This year's opium harvest will almost certainly be the largest ever. In the five years since the overthrow of the Taliban regime, land under cultivation for poppy has grown from 8,000 to 165,000 hectares.If Britain moves forward with this plan, President Bush will be faced with an exceedingly difficult decision: Confront the most important ally the US has, or betray a cause of vital importance to his conservative base, as well as to most of the US population.
The US wants to step up eradication programmes, crop-spraying from the air. But, desperate to win "hearts and minds" in Afghanistan and protect British troops, Tony Blair is on the brink of a U-turn that will set him on a collision course with President George Bush.
The Prime Minister has ordered a review of his counter-narcotics strategy - including the possibility of legalising some poppy production - after an extraordinary meeting with a Tory MP on Wednesday, The Independent on Sunday has learnt. Tobias Ellwood, a backbencher elected less than two years ago, has apparently succeeded where ministers and officials have failed in leading Mr Blair to consider a hugely significant switch in policy.
Supporters of the measure say it would not only curb an illegal drugs trade which supplies 80 per cent of the heroin on Britain's streets, but would hit the Taliban insurgency and help save the lives of British troops. Much of the legally produced drug could be used to alleviate a shortage of opiates for medicinal use in Britain and beyond, they say.A Downing Street spokesman confirmed last night that Mr Blair is now considering whether to back a pilot project that would allow some farmers to produce and sell their crops legally to drugs companies.
...the links between drug warlords, terrorism and the Taliban are clear. Traffickers hold poor farmers in a form of bondage through the supply of credit, paid back in opium. Many of those fighting British troops during the winter months will return to their villages to harvest poppy crops in the spring and summer. The traffickers' huge profits help to fund the fight against NATO troops.
The White House has consistently rejected the idea that opium could help to solve Afghanistan's chronic poverty. But there are clear signs of a shift in international opinion towards allowing a legal trade. Pervez Musharraf, the President of Pakistan, has said that "buying the crop is an idea we could explore". He added: "We would need money from the US or the UN. But we could buy the whole crop and destroy it. In that way the poor growers would not suffer."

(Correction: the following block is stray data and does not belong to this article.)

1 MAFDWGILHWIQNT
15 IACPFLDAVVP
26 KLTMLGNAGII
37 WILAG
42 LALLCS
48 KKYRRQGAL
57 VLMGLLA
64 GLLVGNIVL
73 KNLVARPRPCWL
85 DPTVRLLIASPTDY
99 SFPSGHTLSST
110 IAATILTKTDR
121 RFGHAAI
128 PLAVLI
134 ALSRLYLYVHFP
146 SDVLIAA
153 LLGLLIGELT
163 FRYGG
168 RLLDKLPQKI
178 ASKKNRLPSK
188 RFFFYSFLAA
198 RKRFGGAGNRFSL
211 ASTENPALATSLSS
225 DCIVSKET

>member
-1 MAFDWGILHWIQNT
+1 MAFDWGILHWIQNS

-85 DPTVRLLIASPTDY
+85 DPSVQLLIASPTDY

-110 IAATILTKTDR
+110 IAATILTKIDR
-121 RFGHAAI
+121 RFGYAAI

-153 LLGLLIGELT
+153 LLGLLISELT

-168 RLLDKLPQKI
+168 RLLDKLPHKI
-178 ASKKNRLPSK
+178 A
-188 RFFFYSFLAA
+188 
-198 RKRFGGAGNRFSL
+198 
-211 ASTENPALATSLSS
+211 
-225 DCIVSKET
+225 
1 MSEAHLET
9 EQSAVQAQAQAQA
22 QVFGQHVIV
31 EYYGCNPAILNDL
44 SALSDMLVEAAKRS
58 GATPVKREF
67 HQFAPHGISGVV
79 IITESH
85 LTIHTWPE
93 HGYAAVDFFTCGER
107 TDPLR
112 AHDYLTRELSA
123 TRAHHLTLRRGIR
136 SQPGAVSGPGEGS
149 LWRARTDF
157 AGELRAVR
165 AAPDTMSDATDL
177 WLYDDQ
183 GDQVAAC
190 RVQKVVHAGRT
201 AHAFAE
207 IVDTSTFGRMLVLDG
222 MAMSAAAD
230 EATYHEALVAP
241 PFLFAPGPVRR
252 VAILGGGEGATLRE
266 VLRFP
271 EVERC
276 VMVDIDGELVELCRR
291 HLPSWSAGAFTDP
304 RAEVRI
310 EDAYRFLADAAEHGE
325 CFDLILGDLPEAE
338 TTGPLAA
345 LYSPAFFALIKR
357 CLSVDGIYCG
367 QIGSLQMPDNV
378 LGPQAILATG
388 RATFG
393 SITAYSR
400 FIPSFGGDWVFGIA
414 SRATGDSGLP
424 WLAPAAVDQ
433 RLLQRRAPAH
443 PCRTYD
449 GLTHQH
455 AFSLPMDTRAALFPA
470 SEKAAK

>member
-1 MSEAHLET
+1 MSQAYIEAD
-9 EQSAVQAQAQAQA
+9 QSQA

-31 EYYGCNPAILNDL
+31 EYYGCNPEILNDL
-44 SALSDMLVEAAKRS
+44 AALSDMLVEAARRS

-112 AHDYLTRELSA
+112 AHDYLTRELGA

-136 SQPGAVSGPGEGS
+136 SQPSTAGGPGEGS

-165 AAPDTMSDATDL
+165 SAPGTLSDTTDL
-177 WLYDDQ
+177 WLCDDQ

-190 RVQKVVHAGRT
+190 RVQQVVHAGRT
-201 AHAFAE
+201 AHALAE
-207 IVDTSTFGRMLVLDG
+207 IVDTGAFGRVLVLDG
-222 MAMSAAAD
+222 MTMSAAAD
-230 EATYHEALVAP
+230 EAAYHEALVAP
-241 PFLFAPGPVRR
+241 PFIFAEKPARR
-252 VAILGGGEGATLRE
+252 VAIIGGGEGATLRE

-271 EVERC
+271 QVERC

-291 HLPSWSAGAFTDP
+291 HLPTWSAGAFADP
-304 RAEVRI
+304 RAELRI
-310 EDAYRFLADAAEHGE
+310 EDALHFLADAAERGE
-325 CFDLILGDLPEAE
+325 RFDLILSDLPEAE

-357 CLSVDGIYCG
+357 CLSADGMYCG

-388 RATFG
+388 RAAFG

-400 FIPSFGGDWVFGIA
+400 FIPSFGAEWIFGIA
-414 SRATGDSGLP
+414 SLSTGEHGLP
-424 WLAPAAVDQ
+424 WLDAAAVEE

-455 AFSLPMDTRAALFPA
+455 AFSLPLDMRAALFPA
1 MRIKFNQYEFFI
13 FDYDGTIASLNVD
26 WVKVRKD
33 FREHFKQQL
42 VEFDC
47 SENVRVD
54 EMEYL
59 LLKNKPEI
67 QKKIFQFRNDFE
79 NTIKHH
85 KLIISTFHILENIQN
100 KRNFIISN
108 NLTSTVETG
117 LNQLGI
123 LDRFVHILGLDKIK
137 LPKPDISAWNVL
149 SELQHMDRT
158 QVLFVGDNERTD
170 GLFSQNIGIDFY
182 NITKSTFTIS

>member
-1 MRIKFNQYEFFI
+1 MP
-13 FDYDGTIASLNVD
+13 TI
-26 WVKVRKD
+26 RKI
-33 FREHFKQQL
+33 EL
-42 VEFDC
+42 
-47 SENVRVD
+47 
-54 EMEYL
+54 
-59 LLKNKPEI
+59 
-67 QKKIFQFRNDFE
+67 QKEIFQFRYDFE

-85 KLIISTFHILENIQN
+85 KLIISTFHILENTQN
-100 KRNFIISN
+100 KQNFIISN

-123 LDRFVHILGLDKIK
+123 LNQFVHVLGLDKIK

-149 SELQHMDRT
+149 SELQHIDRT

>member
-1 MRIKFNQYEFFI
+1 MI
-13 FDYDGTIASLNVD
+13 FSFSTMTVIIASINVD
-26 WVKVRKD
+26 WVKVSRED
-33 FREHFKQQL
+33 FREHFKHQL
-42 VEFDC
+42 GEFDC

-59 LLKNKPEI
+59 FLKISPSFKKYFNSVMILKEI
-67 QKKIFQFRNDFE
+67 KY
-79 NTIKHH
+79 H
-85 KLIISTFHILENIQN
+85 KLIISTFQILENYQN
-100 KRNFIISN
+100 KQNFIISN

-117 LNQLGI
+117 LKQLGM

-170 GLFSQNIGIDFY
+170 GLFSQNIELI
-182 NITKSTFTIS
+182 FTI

While I am not quite comfortable recommending the legalization of hard drugs, I have long been of the opinion that the War on Drugs is a massive waste of resources. It is also clear that the War on Drugs reduces supply, which inflates prices, and leads to the violence endemic to the drug trade. Furthermore, since the drug trade is illegal, disputes between dealers cannot be settled in a court of law and must be "resolved" with violence. Legalizing drugs may create more addicts (although I'm not even convinced of this), but it would almost certainly drastically reduce drug-related violence.
The problem becomes even clearer in the context of the War on Terror. For many of the poor farmers in Afghanistan, poppy cultivation is one of the only avenues for economic opportunity available. As Christopher Hitchens noted a few years back:
...a third of Afghanistan's GDP depends on the crop and that "destroying that trade without offering our farmers a genuine alternative livelihood has the potential to undo the embryonic economic gains of the past three years." As he further emphasized, these highly undesirable consequences arise from the control of the trade by a "mafia" with links to Islamic nihilism.
Problem solving is rarely about the optimal solutions. Rather, it's about balancing scarce resources and trying to achieve positive outcomes. There's plenty of evidence that the War on Drugs hasn't been particularly effective and has cost this country billions of dollars and imprisoned large numbers of people for relatively minor crimes. But if the War on Drugs conflicts with putting an end to the Taliban and consolidating democracy and civil society in Afghanistan, it seems pretty clear what the choice should be.